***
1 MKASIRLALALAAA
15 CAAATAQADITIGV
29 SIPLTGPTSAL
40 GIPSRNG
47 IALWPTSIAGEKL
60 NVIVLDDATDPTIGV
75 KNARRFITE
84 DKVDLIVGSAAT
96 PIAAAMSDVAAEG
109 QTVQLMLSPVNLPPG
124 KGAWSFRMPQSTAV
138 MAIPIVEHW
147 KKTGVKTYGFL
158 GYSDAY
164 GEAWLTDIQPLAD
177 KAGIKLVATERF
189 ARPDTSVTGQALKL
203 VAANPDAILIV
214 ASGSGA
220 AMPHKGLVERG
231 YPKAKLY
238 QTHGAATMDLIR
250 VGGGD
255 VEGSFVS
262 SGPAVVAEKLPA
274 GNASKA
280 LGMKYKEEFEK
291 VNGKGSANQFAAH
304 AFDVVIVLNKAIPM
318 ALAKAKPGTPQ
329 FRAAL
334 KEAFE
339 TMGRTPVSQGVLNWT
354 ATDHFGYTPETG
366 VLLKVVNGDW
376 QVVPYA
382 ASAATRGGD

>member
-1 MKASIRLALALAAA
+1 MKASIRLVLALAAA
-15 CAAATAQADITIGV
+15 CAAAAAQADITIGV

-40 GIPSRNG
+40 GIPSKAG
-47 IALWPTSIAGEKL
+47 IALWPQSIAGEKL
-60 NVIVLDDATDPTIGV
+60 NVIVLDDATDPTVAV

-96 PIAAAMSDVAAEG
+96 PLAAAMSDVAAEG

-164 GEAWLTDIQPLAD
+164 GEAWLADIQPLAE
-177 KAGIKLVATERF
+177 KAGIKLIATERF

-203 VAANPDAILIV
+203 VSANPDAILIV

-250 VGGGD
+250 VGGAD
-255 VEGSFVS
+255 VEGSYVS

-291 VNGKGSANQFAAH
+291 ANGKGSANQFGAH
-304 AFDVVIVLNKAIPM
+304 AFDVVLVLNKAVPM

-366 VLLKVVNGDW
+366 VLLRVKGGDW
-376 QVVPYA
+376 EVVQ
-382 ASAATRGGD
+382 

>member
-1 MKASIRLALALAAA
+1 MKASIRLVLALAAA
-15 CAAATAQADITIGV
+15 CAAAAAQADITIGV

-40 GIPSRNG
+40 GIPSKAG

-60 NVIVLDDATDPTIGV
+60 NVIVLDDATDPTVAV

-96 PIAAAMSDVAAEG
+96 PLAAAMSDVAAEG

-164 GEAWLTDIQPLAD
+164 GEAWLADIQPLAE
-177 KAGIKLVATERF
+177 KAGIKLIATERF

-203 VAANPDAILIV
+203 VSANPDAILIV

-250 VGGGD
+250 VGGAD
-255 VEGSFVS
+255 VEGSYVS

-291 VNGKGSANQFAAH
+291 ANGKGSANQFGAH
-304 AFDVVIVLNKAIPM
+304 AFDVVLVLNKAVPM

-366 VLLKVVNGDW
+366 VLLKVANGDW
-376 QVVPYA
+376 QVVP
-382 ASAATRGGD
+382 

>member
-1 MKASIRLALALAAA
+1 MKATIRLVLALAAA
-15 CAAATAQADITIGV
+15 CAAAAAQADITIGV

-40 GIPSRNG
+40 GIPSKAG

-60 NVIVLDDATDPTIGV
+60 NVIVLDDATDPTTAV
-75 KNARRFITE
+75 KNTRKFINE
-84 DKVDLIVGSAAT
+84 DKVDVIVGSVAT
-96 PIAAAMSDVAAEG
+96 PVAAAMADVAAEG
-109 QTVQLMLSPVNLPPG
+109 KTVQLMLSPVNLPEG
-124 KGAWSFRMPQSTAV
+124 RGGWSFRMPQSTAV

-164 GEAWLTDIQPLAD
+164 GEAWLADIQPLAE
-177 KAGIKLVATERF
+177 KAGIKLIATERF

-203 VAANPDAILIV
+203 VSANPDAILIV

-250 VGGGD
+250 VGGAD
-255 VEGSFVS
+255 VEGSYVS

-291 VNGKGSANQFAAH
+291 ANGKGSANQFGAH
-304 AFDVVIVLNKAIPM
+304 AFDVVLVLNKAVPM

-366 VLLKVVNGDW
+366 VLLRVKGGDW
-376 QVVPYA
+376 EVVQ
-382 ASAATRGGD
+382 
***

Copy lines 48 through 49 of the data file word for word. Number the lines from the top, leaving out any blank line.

+60 NVIVLDDATDPTVAV

-96 PIAAAMSDVAAEG